MATURE Project Coordination: Experiences from the 1st year

It has been an exciting year, working as the scientific coordinator and (as Pablo Franzolini, the other part of the management team, likes to put it) the “moral authority” of the MATURE project. The team consists of more than 50 people from various background plus an additional group of associate partners of more than 30 organizations. This team is actually the best team I have ever experienced in a research project: highly motivated, creative, with renowned specialists in their field – and a team spirit. The coordination job does not become easy, but your effort becomes really rewarding. After 12 months, it is now time to reflect on it:

Openness and participation vs. managing complexity. For MATURE, we have chosen from the beginning a very open collaboration style with other initiatives. Mainly through our associate partner network, we have established contacts with various companies, research institutions and other initiatives. This gives you the opportunity to discuss your ideas with many different people and collect various constraints and requirements from their practical experience. You can also start joint activities that yield mutual benefit to increase impact and quality. However, such an approach is always at the edge regarding complexity. An Integrating Project with around 50 active participants is already a complex environment, but the open approach that complexity with different timelines, different goal structures etc., which have to be aligned.

Guidance according to the seeding-reseeding-evolutionary growth model. What is the role of a coordinator in such a project with high degrees of uncertainty? In “The Effective Executive” Drucker puts forward the main guiding question: “What contribution from me do you require to make your contribution?” So, a coordinator needs to act as a moderator of parallel strands of activities, giving guidance only where the lack of guidance would prevent people from making their contributions. Fischer’s SER model, which we have used for MATURE, seems to be a good model. It consists of three recurring phases in creative processes: seeding refers to given a group an initial starting point to start working on, evolutionary growth is the phase where the group develops their ideas without external intervention, and reseeding is an intervention in which the results of evolutionary growth are examined, pruned, and new input is provided to the group. We have used that paradigm both for the ethnographic study analysis, and especially for the use case development. In the latter case, groups of application and technical partners were asked to come up with use cases for technology support that improves knowledge maturing. The basis (=seeding) were the personas from the ethnographic studies and a framework for use case descriptions. After a phase of evolutionary growth, use cases were examined, clustered, merged and a refined description framework was given. The groups then worked on those use cases again. This has yielded very rich use cases and negotiated use cases (technically feasible, challenging from a research perspective, and based on needs of application partners).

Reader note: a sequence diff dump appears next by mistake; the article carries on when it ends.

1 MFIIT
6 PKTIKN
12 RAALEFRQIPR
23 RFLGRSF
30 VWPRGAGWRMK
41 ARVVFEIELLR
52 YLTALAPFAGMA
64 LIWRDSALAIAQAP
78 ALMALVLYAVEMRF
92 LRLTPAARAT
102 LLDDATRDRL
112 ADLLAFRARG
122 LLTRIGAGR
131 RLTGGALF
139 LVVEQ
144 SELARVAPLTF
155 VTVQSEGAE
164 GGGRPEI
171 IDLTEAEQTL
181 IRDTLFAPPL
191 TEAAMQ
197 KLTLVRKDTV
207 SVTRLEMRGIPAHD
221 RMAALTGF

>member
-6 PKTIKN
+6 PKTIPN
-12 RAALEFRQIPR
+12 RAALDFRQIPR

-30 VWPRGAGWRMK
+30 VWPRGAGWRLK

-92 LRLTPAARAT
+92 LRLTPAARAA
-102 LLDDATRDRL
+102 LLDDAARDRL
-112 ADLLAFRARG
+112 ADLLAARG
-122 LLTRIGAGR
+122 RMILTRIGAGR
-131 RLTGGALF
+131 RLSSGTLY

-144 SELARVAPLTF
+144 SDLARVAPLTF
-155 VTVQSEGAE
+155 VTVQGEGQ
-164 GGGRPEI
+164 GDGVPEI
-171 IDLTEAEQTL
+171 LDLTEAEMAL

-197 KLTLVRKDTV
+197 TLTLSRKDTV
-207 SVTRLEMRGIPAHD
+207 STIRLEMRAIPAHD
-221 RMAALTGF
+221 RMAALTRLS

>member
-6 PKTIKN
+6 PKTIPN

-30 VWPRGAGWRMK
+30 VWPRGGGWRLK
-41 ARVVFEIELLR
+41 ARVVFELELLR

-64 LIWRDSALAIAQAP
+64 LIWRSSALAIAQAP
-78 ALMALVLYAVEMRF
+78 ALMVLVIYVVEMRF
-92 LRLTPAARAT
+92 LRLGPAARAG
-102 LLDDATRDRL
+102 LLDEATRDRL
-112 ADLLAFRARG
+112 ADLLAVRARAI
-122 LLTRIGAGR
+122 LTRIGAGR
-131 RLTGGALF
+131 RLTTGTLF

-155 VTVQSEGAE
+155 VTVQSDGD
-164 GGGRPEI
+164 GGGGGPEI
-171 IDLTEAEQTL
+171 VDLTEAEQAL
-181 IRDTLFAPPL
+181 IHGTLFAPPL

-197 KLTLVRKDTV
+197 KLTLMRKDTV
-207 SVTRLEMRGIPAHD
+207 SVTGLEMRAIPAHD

Role of collective sensemaking. In previous projects, I have already learned how important collective sensemaking is for a project’s coherence and building a real team. Sensemaking here mainly refers to making sense (in the large) out of what we do (or have done) in smaller-scale situations. For the degrees of freedom and the level of uncertainty in research projects, top-down planning (the “master plan”) is simply not appropriate:

  • Top-down planning usually provokes the “following a plan” behavior, taking care of your own activities only, rather than caring for the project as a whole. People usually feel that something is wrong with the master plan, but are not subversive enough to challenge it.
  • Top-down planning does not adequately reflect the learning process within the project team. Plan revisions are usually slow and cumbersome so that you rather stick to the old plan.
  • Top-down planning avoids team discussions and decisions what is right or best by choosing something mediocre. Following a plan is way easier than having a planning framework within which you can and have to do your own planning in cooperation with others that are related to your activities.

A far better instrument than planning is the synchronization and coordination of activities through collective stories that bring together the individual pieces into a coherent whole. Such story building and collective sensemaking is a continuous process that is sufficiently agile to incorporate new insights and environmental changes, but ensures project coherence.